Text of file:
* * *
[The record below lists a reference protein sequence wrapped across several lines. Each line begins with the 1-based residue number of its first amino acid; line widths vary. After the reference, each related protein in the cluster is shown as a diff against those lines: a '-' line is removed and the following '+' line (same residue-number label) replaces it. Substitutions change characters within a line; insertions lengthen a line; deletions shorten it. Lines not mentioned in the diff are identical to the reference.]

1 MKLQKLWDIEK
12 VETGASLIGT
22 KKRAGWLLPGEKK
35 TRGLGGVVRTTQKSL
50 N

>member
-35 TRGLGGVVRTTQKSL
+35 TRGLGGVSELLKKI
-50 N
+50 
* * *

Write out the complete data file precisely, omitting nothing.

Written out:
[The record below lists a reference protein sequence wrapped across several lines. Each line begins with the 1-based residue number of its first amino acid; line widths vary. After the reference, each related protein in the cluster is shown as a diff against those lines: a '-' line is removed and the following '+' line (same residue-number label) replaces it. Substitutions change characters within a line; insertions lengthen a line; deletions shorten it. Lines not mentioned in the diff are identical to the reference.]

1 MKLQKLWDIEK
12 VETGASLIGT
22 KKRAGWLLPGEKK
35 TRGLGGVVRTTQKSL
50 N

>member
-35 TRGLGGVVRTTQKSL
+35 TRGLGGVSELLKKI
-50 N
+50 